Dike Management and Safety

General Information
  1. Dikes in British Columbia
  2. Flooding and Flood Damage
  3. Construction Operation and Maintenance Dikes
  4. Flood Protection Legislation
  5. Additional Information

1. Dikes in British Columbia

As defined in the Dike Maintenance Act, a dike is an embankment, wall, fill piling, pump, gate, floodbox, pipe, sluice, culvert, canal, ditch, drain, or any other thing that is constructed, assembled, or installed to prevent the flooding of land.

Coquitlam dike


However, from a practical perspective, dikes in BC are works that address major flood hazards. They generally do not include works designed primarily for local drainage and storm water control. Bank erosion protection works are also typically not considered dikes, except where they protect dikes and/or are part of a diking system. Armored berms and other works to control flooding and channel migration on alluvial fans are usually considered to be dikes.

Diking in British Columbia started as early as 1864. Today, there are more than 200 regulated dikes in British Columbia with a total length of over 1100 km protecting 160,000 ha of valuable land.

The Lower Mainland, which has over 50% of British Columbia’s population and tens of billions of dollars worth of development in the floodplain is dependent on the integrity of 600 km of diking, 400 floodboxes, and 100 pumpstations.

2. Flooding and Flood Damage top of page

British Columbia settlers found the richest farmlands and the easiest routes for transportation in river valleys. The earliest settlements were established along streams and lakes, often on land that was subject to periodic flooding.

In 1894, the greatest flood on record occurred affecting extensive areas in the southern half of the province. Fortunately, development was still sparse and relatively little damage was caused. Later, as floodplain development continued, dikes were increasingly relied upon to protect these areas.

Alexandra Bridge during the flooding of 1894






Alexandra Bridge during the flooding of 1894


British Columbia’s second most damaging flood occurred in 1948 when a few dikes failed, resulting in:

  • several casualties,
  • the destruction of about 2,000 homes,
  • the evacuation of 16,000 residents, and
  • approximately $210 million in damages (value in 2010 dollars).

Recent studies have determined that a reoccurrence of the 1894 flood could cause approximately $1 billion in economic damages to the City of Chilliwack and several billion in economic damages to the City of Richmond. Expected flood damages for all Fraser Valley communities have not been assessed, but the total could be in the order of tens of billions of dollars. These figures emphasize the importance of having properly designed, constructed, and maintained dikes.

1948 Chilliwack Dike
Chilliwack Dike Failure during Flood of 1948

3. Construction, Operation and Maintenance of Dikes top of page

  • Diking Authorities

    There are approximately 105 local governments, diking districts, crown corporations, senior government agencies, and other entities who own and operate public diking systems in British Columbia.

    Under common law and in accordance with pertinent legislation and/or agreements, responsibility for operation and the maintenance (including inspection and emergency response) lies with these organizations.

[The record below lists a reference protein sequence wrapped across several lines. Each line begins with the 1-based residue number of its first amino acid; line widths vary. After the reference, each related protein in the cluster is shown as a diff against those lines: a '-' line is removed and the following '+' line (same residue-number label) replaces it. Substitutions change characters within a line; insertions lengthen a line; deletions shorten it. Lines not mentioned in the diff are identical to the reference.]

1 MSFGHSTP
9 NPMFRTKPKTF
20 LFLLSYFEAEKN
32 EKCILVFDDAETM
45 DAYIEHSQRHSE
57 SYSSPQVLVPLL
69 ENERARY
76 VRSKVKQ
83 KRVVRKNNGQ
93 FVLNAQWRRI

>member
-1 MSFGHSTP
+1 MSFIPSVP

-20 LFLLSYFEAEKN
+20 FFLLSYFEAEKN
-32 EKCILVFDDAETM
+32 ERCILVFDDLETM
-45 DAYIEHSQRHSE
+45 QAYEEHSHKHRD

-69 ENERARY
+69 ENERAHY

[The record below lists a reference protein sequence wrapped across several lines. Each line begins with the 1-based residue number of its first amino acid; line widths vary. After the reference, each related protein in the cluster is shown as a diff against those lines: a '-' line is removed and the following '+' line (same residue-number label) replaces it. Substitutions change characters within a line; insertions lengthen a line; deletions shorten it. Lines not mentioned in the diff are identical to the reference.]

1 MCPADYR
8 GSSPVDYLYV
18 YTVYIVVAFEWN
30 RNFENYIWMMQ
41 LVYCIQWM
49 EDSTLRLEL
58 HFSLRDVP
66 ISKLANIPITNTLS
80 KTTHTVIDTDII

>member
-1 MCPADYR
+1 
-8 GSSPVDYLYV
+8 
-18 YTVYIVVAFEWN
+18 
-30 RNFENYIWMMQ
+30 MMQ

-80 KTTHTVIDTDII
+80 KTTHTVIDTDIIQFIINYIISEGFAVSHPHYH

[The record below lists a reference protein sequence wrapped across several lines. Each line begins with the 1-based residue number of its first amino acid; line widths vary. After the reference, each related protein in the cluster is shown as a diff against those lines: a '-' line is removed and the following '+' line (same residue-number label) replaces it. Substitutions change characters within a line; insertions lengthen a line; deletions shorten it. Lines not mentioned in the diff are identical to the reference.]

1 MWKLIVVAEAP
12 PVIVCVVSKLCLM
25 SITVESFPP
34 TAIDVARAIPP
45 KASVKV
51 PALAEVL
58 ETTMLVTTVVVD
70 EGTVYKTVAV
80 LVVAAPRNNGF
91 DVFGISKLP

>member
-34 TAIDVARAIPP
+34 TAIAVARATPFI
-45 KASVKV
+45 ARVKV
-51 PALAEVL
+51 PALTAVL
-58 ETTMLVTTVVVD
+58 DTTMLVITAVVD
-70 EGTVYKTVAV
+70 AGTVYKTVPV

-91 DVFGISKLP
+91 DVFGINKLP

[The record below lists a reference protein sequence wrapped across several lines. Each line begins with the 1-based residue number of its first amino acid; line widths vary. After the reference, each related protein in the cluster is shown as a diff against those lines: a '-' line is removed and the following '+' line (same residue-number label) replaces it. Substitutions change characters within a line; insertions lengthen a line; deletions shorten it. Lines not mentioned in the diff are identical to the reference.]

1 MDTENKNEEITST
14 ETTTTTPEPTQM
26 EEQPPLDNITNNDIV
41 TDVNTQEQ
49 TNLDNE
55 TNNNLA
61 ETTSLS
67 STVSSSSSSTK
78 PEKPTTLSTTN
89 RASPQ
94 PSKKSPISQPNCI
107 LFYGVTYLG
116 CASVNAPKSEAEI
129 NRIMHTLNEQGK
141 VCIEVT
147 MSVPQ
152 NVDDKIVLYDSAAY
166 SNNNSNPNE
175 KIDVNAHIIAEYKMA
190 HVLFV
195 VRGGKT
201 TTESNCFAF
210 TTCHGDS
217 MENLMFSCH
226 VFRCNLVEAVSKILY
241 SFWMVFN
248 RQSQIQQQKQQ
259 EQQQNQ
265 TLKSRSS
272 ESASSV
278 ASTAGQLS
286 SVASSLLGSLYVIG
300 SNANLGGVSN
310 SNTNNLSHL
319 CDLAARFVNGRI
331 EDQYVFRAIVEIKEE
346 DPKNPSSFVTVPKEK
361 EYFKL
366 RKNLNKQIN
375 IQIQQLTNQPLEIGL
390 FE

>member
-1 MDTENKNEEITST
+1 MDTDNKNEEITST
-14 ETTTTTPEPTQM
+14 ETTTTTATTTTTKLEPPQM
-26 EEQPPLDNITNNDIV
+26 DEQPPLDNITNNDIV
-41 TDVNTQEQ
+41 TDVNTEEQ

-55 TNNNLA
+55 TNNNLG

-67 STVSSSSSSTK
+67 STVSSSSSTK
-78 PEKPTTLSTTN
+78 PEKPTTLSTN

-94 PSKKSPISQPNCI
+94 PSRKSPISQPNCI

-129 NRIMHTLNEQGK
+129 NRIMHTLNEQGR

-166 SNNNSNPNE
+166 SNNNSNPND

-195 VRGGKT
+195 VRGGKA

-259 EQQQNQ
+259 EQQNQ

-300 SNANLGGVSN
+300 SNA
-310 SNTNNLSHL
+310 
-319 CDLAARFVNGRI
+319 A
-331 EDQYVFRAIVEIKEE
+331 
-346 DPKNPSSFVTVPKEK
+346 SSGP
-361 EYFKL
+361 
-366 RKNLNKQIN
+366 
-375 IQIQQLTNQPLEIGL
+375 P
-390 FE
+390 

If a new dike is proposed to be constructed in BC, the construction will only be approved if the local government agrees to become the diking authority and become responsible for ownership, operation, and maintenance of the dike.

  • Orphan Dikes

    There are over 100 flood protection works in BC, totaling more than 85 km in length, which are not maintained by a diking authority. As many of these works were constructed under emergency conditions, they generally lack adequate planning and engineering design. Local emergency plans should address any specific risks that may be associated with these works.

  • Provincial Dike Safety Program

    Provincial responsibilities and general supervision relative to the construction and maintenance of dikes lies with the offices of the:
    Inspector of Dikes and Deputy Inspectors of Dikes

    These responsibilities include:
      • Administering the Dike Maintenance Act
      • Setting dike design and maintenance standards and other criteria – promote best management practices
      • Monitoring and audit management of works by local diking authorities.
      • Approving changes to dikes and new dikes.
      • Providing technical expertise for high risk diking issues (e.g. Fraser River design flood profile, sea level rise design guidelines, etc).

    4. Flood Protection Legislation

    The Ministry of Forests, Lands and Natural Resource Operations is responsible for flood protection legislation in BC, which includes:

    • Dike Maintenance Act

      The Ministry’s Inspector and Deputy Inspectors of Dikes have the statutory authority to establish flood protection standards and design criteria, monitor the management of works by diking authorities, and approve new dikes and changes to existing dikes.

    • Drainage, Ditch and Dike Act

      The Ministry is supporting the transition of the assets and responsibilities of five diking districts to local governments prior to the scheduled repeal of the Act in December 2012.

    • Environmental Management Act

      This Act provides the Minister of Forests, Lands and Natural Resource Operations broad powers to establish guidelines, regulations, and flood hazard management plans with respect to flood protection, dikes, and the development of land subject to flooding.

    5. Additional Information

    For more information please contact the:   Inspector of Dikes